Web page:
(hat Moscow recognises lhat both (he Unitcd"3tates and the USSR have vital interests in Iranin view of the limited US forces In the region and of our uncertainty about Soviet evaluations of US resolve to confront the USSR, we cannot completely in" out the possibility that Moscow believes it has (he military capability to deter orocal US military response and to intimidate Washington fromroader military response

ven if Moscow discounted the likelihood of effective American military resistanceoviel invasion of Iran, it would be mindful of the dangerew demonstration of Soviet aggressiveness could lead lo vastly increased US defense spending, accelerated US-Chinese military cooperation,ein vigor ation of the NATO alliance. Moscowrecognizes that the West Europeans wouldoviet move into Iran as far more detrimental lo their interests (han was the invasion of Afghanistan. Moreover, Moscow could anticipate similar adverse reactionsumber of Iran's Middle East ncifilv bon, who, though tempted to accommodate to the Soviel force ouUeur, might begin to cooperate with (he

Westerious long-term effort to coniain (he further spread of Soviel influence and power.

urther constraint on Soviet aggression would be the major efforts needed lo seize and control Iran Tlie Soviets probably recognize that they have much less support in Iran ihan they thought ihey had in Afghanistan at (he time of their intervention. Moscow must take account of the xenophobic nationalum and religious fervor the revolution has aroused in Iran, even if it is also awareoncomitant decline in Iranian military and administrative effectiveness.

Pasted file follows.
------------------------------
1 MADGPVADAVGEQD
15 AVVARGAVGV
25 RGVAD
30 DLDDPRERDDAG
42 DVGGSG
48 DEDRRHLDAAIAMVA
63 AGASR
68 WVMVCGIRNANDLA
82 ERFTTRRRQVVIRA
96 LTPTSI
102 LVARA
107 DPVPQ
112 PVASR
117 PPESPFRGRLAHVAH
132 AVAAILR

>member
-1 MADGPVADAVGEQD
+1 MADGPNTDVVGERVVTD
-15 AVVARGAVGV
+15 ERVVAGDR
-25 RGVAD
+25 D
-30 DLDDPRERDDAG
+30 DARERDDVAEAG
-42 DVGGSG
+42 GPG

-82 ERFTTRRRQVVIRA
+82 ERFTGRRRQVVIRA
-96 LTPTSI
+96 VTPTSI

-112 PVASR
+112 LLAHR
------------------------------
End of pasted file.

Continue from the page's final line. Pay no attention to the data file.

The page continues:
Prospects ike Srntoe

hlefi betieot iktlhdamenu art ourrrlaled.

Stmtoo tUdanca loalke* ikekaoe.eet,eclaim lo tamada or oat to looadeoreoon.

lha lime frame "ol bail oof lha neit leuUo beyond our Ktdtwr To prvperlv reflect iktthe, heiieoe the

On batmoa me Wine lha SoeuuiifcrfV Io pwnur theirfamihotuou oi mulaai fort* ol Uoat aamretua orNoaathtltM. Ike USSR It fating itep$the ability of ttt foreet to iooade Iron and vuv do aoke SoaWu Mhmol Iranian doottow-iruouhreat lo theiror if fat US miarotnad In Iran.

e believe Moscow's calculations of risk and gain will most likely lead tbe Soviets to'pursue their goals in Iran without direct use of military force, at least over the neat fewoscow is likely to continue looss risky course In its quest for "secureegional hegemony, and global rnflu-eitce. Itt follow, however, lhat Soviet-Iranian relations will remain militarily quiescent. At awe eipect the Soviets to continue preparing for military contingencies and to create and lakeof any opportunities thai pcesenl themselves

Original document.